Audi officially reveals 2014 R18 e-tron quattro

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NEW 2014 VERSION (Photo: Audi)

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2013 VERSION (Photo: Getty Images)

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Meet the new Audi, which basically looks the same as the old one.

New worldwide LMP1 regulations focusing on efficiency for 2014 means manufacturers and teams have to reveal new cars, and at first glance, the 2014 Audi R18 e-tron quattro looks remarkably similar to the 2012 and 2013 version.

The main differences appear in the rear wing complex and air scoop above the cockpit. Headlights on the new 2014 car, which retains the same R18 e-tron quattro nomenclature, have also been altered.

Secret tests had done previously, and later this month the 2014 car will run at Sebring for the first time.

Unfortunately, Audi’s LMP1 program bid adieu to the 12 Hours of Sebring after this year’s race with the new TUDOR United SportsCar Championship not accepting LMP1 machinery for 2014. Audi will instead focus on its works LMP1 program in the FIA World Endurance Championship, head-to-head with Toyota and new entrant Porsche, while supporting customer R8 GT Daytona programs in the TUDOR Championship.

That means the only chance American fans will have to see the new 2014 LMP1 prototypes on U.S. soil will be at the joint WEC/TUDOR weekend at Austin’s Circuit of the Americas, slated for Sept. 18-20, 2014.

F1 2017 driver review: Max Verstappen

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Max Verstappen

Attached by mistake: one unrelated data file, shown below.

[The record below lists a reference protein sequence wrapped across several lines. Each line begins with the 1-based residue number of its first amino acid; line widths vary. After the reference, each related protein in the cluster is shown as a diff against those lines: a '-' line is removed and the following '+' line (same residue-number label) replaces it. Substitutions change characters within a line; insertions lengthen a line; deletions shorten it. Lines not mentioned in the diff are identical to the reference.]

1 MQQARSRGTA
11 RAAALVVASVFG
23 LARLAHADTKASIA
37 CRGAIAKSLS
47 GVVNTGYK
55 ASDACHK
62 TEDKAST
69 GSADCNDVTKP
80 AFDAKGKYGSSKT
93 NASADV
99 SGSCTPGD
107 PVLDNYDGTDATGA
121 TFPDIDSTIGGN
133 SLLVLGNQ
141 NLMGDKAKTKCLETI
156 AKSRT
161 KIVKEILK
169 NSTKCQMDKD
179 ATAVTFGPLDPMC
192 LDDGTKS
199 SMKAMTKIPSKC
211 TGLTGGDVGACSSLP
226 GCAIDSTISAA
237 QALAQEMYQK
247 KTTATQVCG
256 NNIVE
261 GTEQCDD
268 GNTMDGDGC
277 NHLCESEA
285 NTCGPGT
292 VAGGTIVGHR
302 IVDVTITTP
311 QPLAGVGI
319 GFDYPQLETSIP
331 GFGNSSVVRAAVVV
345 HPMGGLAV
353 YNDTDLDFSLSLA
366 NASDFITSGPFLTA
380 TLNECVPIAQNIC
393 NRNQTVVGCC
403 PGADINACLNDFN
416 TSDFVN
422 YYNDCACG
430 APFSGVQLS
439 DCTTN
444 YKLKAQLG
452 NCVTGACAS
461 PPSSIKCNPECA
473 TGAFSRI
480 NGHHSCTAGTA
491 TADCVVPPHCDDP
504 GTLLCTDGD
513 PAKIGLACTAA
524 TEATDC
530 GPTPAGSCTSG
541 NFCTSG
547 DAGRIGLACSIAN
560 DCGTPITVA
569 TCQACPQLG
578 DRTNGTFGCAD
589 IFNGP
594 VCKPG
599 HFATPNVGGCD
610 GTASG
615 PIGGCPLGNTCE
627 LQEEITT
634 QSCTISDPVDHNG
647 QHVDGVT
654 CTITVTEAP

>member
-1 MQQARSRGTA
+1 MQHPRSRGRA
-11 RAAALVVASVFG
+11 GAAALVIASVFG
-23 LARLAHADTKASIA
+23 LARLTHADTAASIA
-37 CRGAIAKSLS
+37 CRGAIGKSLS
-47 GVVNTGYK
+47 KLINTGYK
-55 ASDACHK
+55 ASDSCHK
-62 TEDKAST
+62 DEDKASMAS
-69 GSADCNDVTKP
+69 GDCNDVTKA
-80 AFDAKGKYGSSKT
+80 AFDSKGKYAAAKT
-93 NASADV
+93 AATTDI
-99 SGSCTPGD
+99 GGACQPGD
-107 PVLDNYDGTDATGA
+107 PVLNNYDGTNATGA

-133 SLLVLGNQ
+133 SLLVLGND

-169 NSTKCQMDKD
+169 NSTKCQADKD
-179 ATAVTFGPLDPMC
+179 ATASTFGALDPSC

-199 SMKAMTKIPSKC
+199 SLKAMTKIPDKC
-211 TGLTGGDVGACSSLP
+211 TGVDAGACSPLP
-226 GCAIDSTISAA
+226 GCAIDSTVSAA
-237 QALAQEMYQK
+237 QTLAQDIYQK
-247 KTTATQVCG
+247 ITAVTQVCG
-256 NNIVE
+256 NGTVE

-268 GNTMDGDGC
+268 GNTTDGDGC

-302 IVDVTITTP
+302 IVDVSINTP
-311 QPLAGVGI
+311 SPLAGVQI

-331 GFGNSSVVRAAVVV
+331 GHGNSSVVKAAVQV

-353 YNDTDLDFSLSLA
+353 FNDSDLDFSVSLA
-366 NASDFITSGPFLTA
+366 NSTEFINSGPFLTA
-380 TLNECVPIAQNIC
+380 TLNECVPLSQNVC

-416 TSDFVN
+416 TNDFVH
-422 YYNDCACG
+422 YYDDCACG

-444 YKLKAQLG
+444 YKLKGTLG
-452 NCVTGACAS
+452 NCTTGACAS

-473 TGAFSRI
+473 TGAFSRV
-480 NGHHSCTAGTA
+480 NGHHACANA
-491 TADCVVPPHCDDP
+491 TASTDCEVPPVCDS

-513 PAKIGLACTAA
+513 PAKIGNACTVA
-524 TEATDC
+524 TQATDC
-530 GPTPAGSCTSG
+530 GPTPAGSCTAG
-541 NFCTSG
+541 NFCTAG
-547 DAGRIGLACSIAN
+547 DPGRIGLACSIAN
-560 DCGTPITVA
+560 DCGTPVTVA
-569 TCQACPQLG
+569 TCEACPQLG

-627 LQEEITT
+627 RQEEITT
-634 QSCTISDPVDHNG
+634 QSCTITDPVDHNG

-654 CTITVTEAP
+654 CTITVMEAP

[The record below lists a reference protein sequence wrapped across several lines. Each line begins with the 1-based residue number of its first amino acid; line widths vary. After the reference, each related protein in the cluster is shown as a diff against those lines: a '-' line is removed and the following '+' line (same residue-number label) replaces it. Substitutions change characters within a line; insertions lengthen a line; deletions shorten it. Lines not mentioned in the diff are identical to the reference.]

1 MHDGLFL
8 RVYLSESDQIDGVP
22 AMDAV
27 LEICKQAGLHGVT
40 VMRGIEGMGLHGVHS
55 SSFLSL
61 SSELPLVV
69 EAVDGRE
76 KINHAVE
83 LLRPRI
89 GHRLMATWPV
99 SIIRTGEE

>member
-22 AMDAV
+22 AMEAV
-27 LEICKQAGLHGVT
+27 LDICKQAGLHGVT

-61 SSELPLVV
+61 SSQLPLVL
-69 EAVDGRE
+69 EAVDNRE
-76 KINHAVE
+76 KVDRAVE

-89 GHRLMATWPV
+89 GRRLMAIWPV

Team: Red Bull Racing
Car No.: 33
Races: 20
Wins: 2
Podiums (excluding wins): 2
Pole Positions: 0
Fastest Laps: 1
Points: 168
Laps Led: 133
Championship Position: 6th

Max Verstappen rise as a once-in-a-generation talent continued through the 2017 Formula 1 season, even if reliability issues meant we were made to wait for his best form to arrive.

Verstappen stole the show in a wet-dry Chinese Grand Prix by charging from 16th to seventh in the opening lap before ultimately finishing third for Red Bull, yet he would not grace the podium again until the Malaysian Grand Prix at the start of October.

A combination of power unit problems and on-track clashes saw Verstappen retire from seven of the 12 races in the intermittent period, with incidents in Spain and Austria being avoidable.

Perhaps most embarrassing of all was his stoppage due to a power unit failure in front of a grandstand swathed in orange at the Belgian Grand Prix, a race tens of thousands of Dutch fans had attended to cheer Verstappen on.

But when Verstappen got things right, it was – as he frequently quoted – simply, simply lovely. There was plenty left in the tank, as proven by his sheer domination of the races in Malaysia and Mexico as he took the second and third wins of his career.

Perhaps even more impressive was Verstappen’s victory over Red Bull teammate Daniel Ricciardo in the qualifying head-to-head battle this year, an area the Australian has traditionally been strong in. Verstappen outqualifed his teammate 13-7 – it wasn’t even close…

All in all, Verstappen once again proved that on his day, he is one of the finest talents to grace F1 in recent years. With the right car underneath him next year, a title fight is certainly possible and will be the target – but there is always room for improvement.

And that is the scary part: Verstappen is only going to get better and better.

Season High: Dominating in Malaysia after an early pass on Lewis Hamilton.

Season Low: Crashing out on Lap 1 in Austria.